Bittersweet Journey- Part Two

Mom will probably start chemotherapy this week. The first four months will be standard chemotherapy treatments every three weeks. This is the chemo that makes people lose their hair, as it attacks the whole body. She will have frequent tests to measure the damage to her organs. If the chemotherapy makes her too weak, she’ll have to take a break from the schedule, which will lengthen the amount of time it takes to finish. She’s healthy in most respects, so her side effects could be minimal. She’s been given a battery of drugs to combat nausea. After she finished the first four months, she has to have a specific type of chemotherapy that only attacks the actual cancer cells. It’s easier on her system, but it’s every three weeks for a year. Dad doesn’t think she has any idea what she’s facing.

We reach the little town my parents live in just as the sun is setting. I look out the window, across the fields of corn and soybeans, and watch the sun sink below the edge of the horizon. I marvel at it, as I’ve grown so used to watching it slip behind a tall ridge, knowing that the sun still shines down on the valley below.

Dad points out all the highlights as we ride through town. The last is the VFW. That’s the first place he wants to find in any new place. I don’t think I’ve ever been to one, but he always wants to know where they are. His neighborhood is across the street from the VFW. I don’t think he’s set foot in it yet.

Mom is waiting on the porch when we pull up. She’s thin. My Mom has always been heavy. She gained more than fifty pounds with each of us kids, plus some in her own right, and has always hovered around 200 pounds. Now she’s down to 155. I have to remind myself- this is not the cancer- she’s been working on losing weight (successfully) for a year or so now. Her chest is flat as a board, too, and that is the cancer. I hug her and it’s strange to feel her flat chest against my own healthy, whole chest. The breasts that are, in many different ways, such a part of my self image, my identity. It used to be to hers too. The breasts that fed her children. The breasts that gave her confidence in her clothes, in her figure. A symbol of her femininity, gone. I now have the biggest rack in the family. I feel guilty, both for still having my breasts and for valuing them so highly.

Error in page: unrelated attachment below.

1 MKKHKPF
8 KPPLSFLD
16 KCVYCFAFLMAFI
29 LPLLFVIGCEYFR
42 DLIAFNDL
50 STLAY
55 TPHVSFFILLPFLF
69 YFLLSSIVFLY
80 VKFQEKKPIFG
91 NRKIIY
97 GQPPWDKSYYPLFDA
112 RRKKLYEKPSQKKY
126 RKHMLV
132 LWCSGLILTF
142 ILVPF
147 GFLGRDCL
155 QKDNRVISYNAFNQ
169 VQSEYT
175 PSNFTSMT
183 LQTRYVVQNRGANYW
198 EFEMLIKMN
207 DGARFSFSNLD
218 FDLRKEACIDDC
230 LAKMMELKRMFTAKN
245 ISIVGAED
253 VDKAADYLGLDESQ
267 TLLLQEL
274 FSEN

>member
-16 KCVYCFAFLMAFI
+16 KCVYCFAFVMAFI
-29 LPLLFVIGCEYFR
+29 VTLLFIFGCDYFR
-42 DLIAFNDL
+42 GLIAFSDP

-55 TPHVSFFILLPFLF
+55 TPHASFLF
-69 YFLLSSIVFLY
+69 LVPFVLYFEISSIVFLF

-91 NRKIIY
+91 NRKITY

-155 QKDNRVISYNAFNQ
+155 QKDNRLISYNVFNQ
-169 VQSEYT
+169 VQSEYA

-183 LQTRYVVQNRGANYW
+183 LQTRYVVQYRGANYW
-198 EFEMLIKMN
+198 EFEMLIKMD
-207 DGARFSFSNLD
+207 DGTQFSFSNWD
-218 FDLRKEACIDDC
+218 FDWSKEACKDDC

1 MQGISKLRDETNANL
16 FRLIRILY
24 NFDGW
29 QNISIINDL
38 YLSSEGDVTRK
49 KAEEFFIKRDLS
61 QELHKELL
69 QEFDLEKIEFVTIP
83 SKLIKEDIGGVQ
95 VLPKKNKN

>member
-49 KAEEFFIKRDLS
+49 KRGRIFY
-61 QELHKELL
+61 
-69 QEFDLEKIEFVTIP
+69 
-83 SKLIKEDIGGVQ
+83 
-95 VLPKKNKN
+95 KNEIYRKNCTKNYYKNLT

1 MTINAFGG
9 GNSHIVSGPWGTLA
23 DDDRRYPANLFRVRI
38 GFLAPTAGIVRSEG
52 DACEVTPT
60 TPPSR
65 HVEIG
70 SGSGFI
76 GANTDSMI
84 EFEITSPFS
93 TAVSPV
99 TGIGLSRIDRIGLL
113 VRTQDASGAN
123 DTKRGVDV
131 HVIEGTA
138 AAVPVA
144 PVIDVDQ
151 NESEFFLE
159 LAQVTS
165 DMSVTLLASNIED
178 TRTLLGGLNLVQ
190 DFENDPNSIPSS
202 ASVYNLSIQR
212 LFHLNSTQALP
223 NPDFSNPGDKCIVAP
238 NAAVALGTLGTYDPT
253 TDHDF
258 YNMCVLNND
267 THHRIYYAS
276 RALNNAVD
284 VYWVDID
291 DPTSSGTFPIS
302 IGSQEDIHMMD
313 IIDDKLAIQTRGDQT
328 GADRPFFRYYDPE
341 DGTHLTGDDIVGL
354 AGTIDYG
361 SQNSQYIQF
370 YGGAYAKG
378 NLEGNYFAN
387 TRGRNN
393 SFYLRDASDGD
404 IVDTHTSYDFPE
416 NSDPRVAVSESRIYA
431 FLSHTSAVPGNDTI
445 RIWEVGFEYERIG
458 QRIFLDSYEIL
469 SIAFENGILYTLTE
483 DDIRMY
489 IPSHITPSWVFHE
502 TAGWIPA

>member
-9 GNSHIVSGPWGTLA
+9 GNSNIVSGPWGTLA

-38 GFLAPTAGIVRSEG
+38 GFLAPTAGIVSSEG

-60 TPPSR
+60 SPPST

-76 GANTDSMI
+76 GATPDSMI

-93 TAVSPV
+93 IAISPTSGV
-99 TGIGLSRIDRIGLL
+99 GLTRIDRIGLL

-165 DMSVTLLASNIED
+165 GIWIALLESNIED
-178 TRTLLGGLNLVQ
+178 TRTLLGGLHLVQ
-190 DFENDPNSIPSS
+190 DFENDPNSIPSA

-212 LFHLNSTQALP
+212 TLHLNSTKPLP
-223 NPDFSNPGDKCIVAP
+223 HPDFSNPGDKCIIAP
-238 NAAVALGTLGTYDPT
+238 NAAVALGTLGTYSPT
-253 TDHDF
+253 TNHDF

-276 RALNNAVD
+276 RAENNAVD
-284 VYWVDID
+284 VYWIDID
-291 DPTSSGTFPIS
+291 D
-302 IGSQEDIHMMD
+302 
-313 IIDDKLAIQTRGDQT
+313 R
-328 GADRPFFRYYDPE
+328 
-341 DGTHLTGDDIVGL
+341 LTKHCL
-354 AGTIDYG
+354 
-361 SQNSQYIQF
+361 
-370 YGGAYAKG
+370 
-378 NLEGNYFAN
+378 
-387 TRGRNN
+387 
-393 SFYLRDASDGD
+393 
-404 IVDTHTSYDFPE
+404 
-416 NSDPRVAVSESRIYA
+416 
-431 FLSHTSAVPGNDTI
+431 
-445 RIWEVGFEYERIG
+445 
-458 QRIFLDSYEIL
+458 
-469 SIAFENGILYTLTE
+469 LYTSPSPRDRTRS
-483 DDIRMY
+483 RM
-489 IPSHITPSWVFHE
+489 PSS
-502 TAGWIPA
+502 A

She looks good, though, happy and healthy. We do all the routine visit things that families do. My Dad offers to have Mom show me her scars. I decline. I’m not ready to face that yet. I don’t want to see my Mom’s scars. I don’t want to be reminded that she has cancer, that her body parts have begun the process of turning on her. I don’t want to see it when I close my eyes to go to sleep. I don’t want to wonder if my chest will look like that someday. I don’t want to be ashamed of being that selfish in the face of my mother’s struggle.

My Mom brings up their final wishes. She is wasting no time on this trip, and I’m wishing she could wait. At least until I can put some sleep between what I’m already dealing with and this conversation. Dad is too sober to discuss it. Mom says that she thinks that he wants a funeral. He says “I don’t want a funeral” and changes the channel on the television. I review what I know, what we’ve discussed before: cremation, where to scatter the ashes, what to do about the certain uproar over the lack of services. My Mom talks about my sister and I splitting things up between us. I tell her it’s fine, that we aren’t going to fight and argue, that we both realize we need to give and take. Someone, thankfully, mercifully changes the subject. We talk for another hour or so and then one by one, fall into bed. The guest room is cool, the bed is comfortable, and I’m drowsy enough to drift off without thinking about much of anything.

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3 Responses

  1. What a tough conversation… I went through this with my mom, and it was absolutely awful and terrifying. The worst year of my life. BUT she came through it strong and healthy. She had three relapses after the initial round, but has been cancer free for 6 years now, which is INCREDIBLE! I’ll keep you and your mom in my thoughts…

  2. I’m sorry to hear about your mom. Chemo is really ahrd to go through, or watch someone go through

  3. i’m sorry to hear as well. sending my karma that way…this is so beautifully writen.

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